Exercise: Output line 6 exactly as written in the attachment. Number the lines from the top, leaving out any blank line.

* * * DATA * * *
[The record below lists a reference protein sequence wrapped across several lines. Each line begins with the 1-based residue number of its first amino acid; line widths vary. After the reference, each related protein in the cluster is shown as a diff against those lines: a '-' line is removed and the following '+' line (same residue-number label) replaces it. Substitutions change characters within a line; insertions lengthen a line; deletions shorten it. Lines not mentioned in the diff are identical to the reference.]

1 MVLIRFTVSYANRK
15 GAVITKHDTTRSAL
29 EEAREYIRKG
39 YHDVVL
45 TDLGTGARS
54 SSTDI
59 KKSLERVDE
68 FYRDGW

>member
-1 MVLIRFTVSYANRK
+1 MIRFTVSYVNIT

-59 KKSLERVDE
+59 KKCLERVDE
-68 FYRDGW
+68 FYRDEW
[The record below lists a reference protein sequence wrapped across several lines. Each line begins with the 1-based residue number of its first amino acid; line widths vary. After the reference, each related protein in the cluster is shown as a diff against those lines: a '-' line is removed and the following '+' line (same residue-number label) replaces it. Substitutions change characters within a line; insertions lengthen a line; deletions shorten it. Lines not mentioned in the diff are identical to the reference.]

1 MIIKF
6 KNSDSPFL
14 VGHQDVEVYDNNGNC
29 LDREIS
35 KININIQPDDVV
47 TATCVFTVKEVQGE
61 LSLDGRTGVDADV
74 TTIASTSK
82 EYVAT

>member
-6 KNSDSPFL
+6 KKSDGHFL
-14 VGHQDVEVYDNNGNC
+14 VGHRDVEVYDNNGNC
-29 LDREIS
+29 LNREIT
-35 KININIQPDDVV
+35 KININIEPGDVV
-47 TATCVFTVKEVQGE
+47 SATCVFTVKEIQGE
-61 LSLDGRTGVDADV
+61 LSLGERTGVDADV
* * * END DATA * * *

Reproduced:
45 TDLGTGARS